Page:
While many who read this will become let's say incensed at the idea because conventional wisdom says that the US "lost" Vietnam, we must ask: by what measure? Might we also consider that, in Tet 1968, while the body count was rising and attention was fixed on both Vietnam and North Korea's seizure of USS Pueblo on 23 January of the same year, the Soviet Union could not take advantage of the paper army that USAEUR had become and launch an offensive to “reunite” Germany. January-February 1968 would have been the best last chance the Soviets would have had to do this.
They didn't even try.
Their invasion of Czechoslovakia in the spring, and their subsequent harvest failure, showed their weaknesses, as well. So, what does this say? Perhaps it says that ultimately Southeast Asia was a sacrificed pawn in the global power game between the US and the Soviet Union, that American military action was, deliberately or not, intended to bait the Soviets into doing something...anything...stupid. Maybe we should look at the American “failure” in Vietnam as just one more Cold War skirmish.
Just as, in 1992, we saw another Soviet pawn—Iraq—sacrificed in its gambit over Kuwait.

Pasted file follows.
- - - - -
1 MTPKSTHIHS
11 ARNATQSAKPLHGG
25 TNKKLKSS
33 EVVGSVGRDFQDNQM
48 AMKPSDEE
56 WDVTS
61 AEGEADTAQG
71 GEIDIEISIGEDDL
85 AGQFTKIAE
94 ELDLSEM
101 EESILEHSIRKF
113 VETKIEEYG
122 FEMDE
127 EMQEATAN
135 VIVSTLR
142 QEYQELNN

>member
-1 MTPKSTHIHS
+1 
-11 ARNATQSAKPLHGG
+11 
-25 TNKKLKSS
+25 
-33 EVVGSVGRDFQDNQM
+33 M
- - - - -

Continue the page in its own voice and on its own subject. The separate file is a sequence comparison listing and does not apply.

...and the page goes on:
Not all military action leads to victory, or even success. And often, we cannot know for generations what it was all for. We can only guess, looking back, and examining the record in the evening's cool rather than the heat of the day. This is one more example of my contention that we write the best histories after the last participant dies.
Crop Duster: A Novel of World War Two, Second Edition
Those of you who’ve read my deathless prose in the First Edition might tell all your friends that it’s soon to be available in a new, physically smaller edition. I have to admit that I kinda rushed CD to press the first time because I wanted very much for my mother to see it. However, she passed before it got as far as distribution. That imperfect manuscript and my business disputes with my first publisher compelled me to move the book and try again. The result will be the second edition. The text is unchanged from its first, but cleaned up the typos my publisher was supposed to clean up. Look for the new edition by May.
Modern Emperors of Japan
Historical Failure Analysis
On 7 January:
1789: The United States held its first presidential election under the new Constitution, electing George Washington as the first chief executive. There was very little “campaigning” in the modern sense, because the Founders believed that the office sought the candidate, rather than the other way around.
1989: The Showa Emperor, Michinomiya Hirohito, died in Tokyo, Japan. He was Japan’s longest-reigning “modern” emperor (one for whom we have reliable evidence), and the last WWII national leader. His fifth child and eldest son, the Heisei Emperor Michinomiya Akihito, succeeded him.
And today is NATIONAL BOBBLEHEAD DAY. The things have been around since the early 1700s in China, but were first introduced to the West in the 1760s. They made the first sports bobbleheads in 1924, of a generic basketball player. The National Bobblehead Hall of Fame and Museum is here in Milwaukee…a good excuse to stop by.